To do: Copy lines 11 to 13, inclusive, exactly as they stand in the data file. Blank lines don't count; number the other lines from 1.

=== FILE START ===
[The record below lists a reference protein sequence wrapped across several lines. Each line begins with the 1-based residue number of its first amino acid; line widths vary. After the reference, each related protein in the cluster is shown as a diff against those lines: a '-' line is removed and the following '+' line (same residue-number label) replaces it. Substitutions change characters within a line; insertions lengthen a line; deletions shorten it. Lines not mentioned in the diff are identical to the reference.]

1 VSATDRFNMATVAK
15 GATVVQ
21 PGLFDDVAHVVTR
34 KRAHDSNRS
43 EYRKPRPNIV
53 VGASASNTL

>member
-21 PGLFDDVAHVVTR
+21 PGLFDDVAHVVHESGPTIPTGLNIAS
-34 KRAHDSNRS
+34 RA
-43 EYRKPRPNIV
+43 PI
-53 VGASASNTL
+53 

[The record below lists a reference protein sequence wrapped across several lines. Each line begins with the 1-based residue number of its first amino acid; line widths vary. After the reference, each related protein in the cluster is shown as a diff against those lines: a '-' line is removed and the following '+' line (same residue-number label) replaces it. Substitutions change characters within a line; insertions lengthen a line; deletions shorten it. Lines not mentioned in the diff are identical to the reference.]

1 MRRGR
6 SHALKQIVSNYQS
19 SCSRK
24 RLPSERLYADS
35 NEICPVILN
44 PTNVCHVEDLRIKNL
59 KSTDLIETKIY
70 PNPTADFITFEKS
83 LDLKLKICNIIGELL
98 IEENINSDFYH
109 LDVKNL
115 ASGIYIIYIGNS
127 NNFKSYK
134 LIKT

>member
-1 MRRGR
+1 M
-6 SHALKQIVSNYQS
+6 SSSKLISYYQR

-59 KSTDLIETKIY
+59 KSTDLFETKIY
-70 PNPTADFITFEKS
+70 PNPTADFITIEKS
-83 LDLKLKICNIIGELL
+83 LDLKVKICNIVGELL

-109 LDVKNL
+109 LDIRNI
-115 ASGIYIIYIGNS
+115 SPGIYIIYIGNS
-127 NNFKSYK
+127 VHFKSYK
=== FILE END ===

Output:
-34 KRAHDSNRS
+34 RA
-43 EYRKPRPNIV